In today's security landscape, protecting sensitive privacy data and intellectual property is a top priority for most organizations. Unfortunately, we have witnessed high-profile incidents, such as the loss of biometric data for millions of people, resulting in privacy breaches and legislative action against end users. Even with the use of cloud providers, organizations must recognize that they are ultimately responsible for the security of the data they collect and store. Cloud environments are also susceptible to cyber breaches, which can be costly and time-consuming to recover from. Many organizations are still struggling to recover from incidents that occurred a year ago, causing significant operational disruptions and financial losses.A picture containing text, screenshot, diagram, font

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To mitigate the risks associated with cyber threats, today's mission critical architecture should prioritize cyber recovery by design. One effective strategy is to secure data in a cyber recovery vault that is offline and separated from the production cluster through an air gap. This approach allows for rapid recovery, enabling an end user to quickly regain control and resume operations with a clean data set. The recovery of a PB of data can now be achieved within an hour, as opposed to months in the past. By adopting a cyber recovery by design approach, organizations can proactively safeguard their data and minimize the impact of cyber incidents.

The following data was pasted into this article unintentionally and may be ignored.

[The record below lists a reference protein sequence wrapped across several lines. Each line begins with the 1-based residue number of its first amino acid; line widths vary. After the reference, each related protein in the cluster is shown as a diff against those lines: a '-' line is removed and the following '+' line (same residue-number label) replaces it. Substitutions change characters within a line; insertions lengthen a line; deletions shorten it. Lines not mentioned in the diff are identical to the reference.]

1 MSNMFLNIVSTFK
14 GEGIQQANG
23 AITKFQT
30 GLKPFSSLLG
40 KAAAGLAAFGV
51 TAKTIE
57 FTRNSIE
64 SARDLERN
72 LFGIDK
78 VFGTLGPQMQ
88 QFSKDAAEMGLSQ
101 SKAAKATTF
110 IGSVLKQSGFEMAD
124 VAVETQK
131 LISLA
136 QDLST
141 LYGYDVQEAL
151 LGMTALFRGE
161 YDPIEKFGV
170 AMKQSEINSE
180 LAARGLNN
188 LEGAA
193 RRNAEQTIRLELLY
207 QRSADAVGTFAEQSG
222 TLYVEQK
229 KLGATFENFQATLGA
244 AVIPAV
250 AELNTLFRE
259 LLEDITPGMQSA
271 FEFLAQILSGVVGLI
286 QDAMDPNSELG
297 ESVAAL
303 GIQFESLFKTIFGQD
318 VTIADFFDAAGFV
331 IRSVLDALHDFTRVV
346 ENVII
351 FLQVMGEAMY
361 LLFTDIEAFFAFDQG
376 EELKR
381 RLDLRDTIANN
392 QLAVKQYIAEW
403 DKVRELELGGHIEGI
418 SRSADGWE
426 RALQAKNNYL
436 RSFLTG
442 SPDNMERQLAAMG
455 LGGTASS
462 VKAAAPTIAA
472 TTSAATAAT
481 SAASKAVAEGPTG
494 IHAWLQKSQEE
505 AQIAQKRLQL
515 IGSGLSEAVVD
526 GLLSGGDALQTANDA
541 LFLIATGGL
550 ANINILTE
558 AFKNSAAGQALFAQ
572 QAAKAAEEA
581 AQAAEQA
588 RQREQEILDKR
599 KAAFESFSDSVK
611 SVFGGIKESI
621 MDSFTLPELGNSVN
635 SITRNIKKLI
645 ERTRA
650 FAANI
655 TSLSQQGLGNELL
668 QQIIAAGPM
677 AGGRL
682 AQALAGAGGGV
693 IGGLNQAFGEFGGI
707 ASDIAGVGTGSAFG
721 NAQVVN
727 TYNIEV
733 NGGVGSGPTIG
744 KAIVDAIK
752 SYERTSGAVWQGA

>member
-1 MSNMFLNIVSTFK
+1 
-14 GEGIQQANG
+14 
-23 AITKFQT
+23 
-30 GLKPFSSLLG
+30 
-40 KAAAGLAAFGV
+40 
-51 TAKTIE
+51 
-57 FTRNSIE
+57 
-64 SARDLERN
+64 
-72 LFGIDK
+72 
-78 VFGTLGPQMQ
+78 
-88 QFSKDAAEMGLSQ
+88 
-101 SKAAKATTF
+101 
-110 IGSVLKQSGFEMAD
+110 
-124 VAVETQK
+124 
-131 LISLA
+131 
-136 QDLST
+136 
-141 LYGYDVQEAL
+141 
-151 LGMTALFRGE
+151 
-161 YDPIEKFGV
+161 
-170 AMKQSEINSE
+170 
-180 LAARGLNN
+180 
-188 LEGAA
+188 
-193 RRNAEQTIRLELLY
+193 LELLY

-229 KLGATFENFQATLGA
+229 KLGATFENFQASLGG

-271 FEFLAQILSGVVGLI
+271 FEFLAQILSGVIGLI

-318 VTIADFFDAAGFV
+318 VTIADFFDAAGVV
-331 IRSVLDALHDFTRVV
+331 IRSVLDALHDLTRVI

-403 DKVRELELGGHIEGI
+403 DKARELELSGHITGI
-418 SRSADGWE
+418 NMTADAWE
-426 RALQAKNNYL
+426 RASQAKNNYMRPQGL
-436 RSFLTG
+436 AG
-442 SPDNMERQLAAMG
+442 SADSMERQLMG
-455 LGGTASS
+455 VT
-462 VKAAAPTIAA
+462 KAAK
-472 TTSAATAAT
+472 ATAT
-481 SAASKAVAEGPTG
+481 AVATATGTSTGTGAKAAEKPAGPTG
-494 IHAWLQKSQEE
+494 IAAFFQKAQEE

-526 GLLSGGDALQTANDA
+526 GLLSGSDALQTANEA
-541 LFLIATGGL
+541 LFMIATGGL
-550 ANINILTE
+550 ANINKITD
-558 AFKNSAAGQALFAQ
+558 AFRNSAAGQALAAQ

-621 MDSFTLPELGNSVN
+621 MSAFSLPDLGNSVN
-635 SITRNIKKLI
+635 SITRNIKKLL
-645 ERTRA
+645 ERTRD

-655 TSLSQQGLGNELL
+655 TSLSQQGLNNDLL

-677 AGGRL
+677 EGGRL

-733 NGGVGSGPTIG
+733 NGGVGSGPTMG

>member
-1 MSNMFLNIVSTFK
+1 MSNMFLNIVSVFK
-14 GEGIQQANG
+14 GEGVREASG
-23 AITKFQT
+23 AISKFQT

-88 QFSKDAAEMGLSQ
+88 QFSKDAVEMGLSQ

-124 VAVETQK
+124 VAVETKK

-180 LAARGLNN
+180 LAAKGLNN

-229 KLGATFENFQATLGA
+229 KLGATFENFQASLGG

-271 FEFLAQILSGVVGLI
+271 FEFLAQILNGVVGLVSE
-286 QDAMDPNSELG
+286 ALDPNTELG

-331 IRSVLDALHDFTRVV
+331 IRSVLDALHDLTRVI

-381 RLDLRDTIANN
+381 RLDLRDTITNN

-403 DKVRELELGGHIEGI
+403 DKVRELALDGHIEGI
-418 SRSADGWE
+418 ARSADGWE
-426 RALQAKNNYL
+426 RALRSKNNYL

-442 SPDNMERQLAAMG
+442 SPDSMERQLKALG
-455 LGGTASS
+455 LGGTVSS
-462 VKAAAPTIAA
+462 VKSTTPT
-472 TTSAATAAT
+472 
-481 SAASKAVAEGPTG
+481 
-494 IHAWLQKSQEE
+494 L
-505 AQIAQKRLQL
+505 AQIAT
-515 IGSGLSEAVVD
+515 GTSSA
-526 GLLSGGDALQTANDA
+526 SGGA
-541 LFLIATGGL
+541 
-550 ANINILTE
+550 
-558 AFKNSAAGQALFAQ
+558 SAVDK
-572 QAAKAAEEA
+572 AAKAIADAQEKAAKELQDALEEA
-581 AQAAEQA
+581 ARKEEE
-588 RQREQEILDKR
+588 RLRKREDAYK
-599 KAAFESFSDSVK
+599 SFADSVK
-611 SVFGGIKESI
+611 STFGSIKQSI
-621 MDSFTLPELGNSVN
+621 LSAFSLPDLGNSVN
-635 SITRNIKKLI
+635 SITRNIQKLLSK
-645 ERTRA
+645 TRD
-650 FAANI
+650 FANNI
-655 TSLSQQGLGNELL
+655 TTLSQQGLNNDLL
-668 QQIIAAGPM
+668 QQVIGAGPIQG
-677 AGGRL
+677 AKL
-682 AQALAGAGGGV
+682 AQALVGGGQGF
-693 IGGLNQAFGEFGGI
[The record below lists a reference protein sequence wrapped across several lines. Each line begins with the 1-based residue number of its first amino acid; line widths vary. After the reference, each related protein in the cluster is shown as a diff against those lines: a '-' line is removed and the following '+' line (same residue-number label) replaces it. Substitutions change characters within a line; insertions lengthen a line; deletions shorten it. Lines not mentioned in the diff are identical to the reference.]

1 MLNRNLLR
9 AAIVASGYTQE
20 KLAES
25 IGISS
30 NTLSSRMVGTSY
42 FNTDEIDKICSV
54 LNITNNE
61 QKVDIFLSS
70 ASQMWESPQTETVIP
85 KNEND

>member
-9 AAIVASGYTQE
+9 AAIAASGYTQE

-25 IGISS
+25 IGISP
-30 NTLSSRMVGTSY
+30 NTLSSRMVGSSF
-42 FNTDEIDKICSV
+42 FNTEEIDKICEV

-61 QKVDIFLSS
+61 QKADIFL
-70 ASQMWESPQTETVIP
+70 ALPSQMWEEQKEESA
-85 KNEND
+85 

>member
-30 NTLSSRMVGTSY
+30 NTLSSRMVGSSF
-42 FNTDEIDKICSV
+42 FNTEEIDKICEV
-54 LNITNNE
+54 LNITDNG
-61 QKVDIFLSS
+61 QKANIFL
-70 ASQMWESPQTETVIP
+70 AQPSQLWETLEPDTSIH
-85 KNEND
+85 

Embracing AI

Video is no longer just a tool for security purposes: it has become a valuable source of metadata that can be leveraged by multiple stakeholders within an organization. In fact, I have seen up to 14 different stakeholders within a single organization look to video metadata for a variety of non-security-related business outcomes. One such example is the retail industry, where video data has been used to enhance the overall customer experience.